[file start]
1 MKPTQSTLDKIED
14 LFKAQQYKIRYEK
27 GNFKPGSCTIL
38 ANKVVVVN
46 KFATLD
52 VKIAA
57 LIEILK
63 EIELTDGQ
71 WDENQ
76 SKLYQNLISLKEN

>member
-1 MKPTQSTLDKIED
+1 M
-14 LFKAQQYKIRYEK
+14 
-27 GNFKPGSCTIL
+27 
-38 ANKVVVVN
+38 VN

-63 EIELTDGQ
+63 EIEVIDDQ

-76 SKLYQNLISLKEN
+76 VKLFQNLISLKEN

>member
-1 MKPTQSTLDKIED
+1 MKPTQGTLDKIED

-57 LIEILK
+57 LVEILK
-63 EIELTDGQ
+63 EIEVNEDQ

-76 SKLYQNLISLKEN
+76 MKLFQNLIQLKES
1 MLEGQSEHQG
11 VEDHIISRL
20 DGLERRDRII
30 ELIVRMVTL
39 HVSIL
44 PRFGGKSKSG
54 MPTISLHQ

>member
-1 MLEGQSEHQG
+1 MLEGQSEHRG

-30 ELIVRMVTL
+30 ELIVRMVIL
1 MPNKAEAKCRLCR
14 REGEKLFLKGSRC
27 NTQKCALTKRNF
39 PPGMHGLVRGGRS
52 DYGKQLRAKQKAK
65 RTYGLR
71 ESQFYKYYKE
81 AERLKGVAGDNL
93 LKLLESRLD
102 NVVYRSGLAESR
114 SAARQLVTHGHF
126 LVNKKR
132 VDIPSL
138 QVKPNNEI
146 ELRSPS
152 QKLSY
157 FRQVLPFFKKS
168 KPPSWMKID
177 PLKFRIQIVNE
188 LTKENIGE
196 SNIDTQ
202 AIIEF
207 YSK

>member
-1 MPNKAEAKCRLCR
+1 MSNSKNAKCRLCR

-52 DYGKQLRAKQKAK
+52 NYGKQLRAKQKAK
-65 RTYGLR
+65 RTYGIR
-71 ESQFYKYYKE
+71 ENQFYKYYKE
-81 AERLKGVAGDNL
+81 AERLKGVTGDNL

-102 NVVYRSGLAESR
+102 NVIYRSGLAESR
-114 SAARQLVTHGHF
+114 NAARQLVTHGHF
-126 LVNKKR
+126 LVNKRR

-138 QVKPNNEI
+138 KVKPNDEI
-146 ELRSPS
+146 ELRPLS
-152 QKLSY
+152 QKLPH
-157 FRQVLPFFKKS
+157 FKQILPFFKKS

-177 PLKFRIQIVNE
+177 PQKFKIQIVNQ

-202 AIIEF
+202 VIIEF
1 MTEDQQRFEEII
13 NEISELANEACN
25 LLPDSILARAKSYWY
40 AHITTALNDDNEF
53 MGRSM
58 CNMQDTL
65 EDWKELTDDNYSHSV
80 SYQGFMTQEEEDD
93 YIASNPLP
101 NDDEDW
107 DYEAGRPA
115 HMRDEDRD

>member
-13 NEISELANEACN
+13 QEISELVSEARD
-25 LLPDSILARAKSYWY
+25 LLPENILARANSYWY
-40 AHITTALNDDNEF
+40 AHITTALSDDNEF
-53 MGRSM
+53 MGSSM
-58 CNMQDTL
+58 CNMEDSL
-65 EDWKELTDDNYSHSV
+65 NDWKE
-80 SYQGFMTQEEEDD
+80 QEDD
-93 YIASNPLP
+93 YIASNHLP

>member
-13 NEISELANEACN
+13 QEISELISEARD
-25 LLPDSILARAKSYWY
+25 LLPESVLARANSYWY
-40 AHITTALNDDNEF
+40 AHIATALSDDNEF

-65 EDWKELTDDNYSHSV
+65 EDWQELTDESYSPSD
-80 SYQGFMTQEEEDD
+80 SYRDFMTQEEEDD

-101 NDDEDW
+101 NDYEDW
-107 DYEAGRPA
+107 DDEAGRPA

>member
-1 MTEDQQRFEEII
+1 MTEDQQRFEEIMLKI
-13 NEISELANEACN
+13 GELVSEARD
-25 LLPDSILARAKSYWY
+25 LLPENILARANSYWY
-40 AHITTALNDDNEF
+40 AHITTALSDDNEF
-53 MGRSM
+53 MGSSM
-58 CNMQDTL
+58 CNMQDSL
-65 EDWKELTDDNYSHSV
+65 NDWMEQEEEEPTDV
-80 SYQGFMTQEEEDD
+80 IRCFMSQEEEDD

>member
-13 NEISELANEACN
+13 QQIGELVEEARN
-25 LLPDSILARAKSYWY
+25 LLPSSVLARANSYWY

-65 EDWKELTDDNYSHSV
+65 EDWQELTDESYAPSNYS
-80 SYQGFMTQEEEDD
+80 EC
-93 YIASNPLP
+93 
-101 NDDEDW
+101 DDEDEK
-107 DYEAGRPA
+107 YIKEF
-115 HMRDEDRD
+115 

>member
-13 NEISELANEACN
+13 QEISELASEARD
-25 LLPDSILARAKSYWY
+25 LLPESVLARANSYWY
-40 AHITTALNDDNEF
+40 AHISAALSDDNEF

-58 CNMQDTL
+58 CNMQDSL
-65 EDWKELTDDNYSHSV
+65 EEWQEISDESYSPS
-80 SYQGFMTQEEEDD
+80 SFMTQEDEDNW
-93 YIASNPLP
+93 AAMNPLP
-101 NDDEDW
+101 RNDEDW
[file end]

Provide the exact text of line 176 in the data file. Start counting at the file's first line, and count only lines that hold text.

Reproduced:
-13 NEISELANEACN